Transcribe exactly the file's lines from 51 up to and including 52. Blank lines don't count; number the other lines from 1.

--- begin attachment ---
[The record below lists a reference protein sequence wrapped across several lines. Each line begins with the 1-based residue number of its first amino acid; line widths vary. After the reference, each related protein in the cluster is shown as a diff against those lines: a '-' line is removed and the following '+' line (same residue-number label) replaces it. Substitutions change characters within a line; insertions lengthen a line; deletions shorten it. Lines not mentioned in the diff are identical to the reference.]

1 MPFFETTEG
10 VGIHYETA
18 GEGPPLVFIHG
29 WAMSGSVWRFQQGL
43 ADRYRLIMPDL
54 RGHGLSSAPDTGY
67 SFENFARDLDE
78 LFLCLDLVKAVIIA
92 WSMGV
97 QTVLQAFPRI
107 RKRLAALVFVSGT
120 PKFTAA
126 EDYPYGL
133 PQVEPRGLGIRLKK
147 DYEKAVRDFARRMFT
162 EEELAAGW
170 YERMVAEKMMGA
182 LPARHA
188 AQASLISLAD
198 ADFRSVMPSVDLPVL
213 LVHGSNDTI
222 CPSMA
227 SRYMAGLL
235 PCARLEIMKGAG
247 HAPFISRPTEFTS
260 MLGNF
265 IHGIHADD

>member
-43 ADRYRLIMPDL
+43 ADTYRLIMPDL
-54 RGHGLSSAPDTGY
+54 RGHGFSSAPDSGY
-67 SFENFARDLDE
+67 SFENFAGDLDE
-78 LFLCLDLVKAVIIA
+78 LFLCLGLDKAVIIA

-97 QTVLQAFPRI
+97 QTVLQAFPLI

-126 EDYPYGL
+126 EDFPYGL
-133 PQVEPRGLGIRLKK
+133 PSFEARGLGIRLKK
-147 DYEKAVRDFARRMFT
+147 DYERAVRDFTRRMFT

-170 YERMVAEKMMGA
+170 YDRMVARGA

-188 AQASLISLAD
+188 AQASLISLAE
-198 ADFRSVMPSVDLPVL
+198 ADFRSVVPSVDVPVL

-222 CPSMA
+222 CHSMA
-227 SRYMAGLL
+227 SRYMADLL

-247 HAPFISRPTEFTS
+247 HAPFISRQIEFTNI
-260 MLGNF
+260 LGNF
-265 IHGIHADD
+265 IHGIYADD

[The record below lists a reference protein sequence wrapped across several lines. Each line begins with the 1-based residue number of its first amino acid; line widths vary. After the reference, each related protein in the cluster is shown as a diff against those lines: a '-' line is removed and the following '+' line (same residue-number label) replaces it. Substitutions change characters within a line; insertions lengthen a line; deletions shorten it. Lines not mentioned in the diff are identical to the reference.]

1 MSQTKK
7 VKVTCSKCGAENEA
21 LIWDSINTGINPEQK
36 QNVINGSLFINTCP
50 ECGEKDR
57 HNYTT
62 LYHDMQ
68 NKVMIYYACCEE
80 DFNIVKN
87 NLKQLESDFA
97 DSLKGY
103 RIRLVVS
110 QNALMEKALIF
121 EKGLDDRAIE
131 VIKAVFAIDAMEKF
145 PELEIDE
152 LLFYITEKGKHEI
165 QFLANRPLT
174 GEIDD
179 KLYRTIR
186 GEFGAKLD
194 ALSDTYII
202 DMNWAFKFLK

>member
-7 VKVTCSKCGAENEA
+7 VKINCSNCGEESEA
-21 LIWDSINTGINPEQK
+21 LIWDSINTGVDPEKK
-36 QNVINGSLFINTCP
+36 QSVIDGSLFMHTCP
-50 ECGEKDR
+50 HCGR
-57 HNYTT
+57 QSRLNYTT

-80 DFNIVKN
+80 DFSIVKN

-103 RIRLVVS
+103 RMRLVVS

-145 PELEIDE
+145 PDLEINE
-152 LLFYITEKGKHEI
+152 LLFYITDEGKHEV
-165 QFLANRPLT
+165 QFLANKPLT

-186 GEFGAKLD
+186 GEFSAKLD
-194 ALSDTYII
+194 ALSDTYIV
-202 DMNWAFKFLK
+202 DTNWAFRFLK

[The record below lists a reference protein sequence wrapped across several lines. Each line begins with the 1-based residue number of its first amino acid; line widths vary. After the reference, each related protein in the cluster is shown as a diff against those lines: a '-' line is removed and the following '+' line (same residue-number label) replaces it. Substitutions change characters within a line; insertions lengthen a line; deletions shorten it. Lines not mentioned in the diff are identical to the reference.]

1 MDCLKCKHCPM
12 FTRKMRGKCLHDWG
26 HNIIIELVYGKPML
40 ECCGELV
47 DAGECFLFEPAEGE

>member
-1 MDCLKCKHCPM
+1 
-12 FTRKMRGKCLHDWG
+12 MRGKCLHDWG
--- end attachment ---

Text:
+198 ADFRSVVPSVDVPVL

-222 CPSMA